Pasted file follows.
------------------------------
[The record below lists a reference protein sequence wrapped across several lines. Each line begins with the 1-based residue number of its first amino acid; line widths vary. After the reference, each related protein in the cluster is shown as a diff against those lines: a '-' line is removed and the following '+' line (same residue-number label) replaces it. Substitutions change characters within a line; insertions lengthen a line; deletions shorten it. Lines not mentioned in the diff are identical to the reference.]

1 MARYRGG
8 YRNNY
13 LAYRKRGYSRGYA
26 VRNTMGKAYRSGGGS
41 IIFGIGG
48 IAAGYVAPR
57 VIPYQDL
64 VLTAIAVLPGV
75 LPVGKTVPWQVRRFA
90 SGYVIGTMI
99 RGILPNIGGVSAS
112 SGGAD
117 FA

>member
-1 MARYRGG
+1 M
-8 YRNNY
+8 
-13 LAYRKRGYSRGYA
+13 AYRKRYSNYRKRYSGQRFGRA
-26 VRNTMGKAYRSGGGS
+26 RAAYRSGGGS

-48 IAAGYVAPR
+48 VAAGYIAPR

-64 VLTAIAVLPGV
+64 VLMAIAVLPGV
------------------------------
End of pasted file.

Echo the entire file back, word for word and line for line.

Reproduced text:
[The record below lists a reference protein sequence wrapped across several lines. Each line begins with the 1-based residue number of its first amino acid; line widths vary. After the reference, each related protein in the cluster is shown as a diff against those lines: a '-' line is removed and the following '+' line (same residue-number label) replaces it. Substitutions change characters within a line; insertions lengthen a line; deletions shorten it. Lines not mentioned in the diff are identical to the reference.]

1 MARYRGG
8 YRNNY
13 LAYRKRGYSRGYA
26 VRNTMGKAYRSGGGS
41 IIFGIGG
48 IAAGYVAPR
57 VIPYQDL
64 VLTAIAVLPGV
75 LPVGKTVPWQVRRFA
90 SGYVIGTMI
99 RGILPNIGGVSAS
112 SGGAD
117 FA

>member
-1 MARYRGG
+1 M
-8 YRNNY
+8 
-13 LAYRKRGYSRGYA
+13 AYRKRYSNYRKRYSGQRFGRA
-26 VRNTMGKAYRSGGGS
+26 RAAYRSGGGS

-48 IAAGYVAPR
+48 VAAGYIAPR

-64 VLTAIAVLPGV
+64 VLMAIAVLPGV